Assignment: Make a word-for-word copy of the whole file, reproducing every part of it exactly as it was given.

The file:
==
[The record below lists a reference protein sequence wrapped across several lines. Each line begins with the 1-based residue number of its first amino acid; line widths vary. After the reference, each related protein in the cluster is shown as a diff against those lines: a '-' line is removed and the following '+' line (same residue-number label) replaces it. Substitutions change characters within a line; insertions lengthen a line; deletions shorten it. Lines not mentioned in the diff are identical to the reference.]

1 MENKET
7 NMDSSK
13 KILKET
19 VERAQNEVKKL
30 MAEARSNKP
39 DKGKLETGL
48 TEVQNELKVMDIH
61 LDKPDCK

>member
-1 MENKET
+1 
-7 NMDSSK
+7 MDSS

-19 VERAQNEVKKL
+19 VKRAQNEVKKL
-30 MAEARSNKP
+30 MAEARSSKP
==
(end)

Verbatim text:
[The record below lists a reference protein sequence wrapped across several lines. Each line begins with the 1-based residue number of its first amino acid; line widths vary. After the reference, each related protein in the cluster is shown as a diff against those lines: a '-' line is removed and the following '+' line (same residue-number label) replaces it. Substitutions change characters within a line; insertions lengthen a line; deletions shorten it. Lines not mentioned in the diff are identical to the reference.]

1 MENKET
7 NMDSSK
13 KILKET
19 VERAQNEVKKL
30 MAEARSNKP
39 DKGKLETGL
48 TEVQNELKVMDIH
61 LDKPDCK

>member
-1 MENKET
+1 
-7 NMDSSK
+7 MDSS

-19 VERAQNEVKKL
+19 VKRAQNEVKKL
-30 MAEARSNKP
+30 MAEARSSKP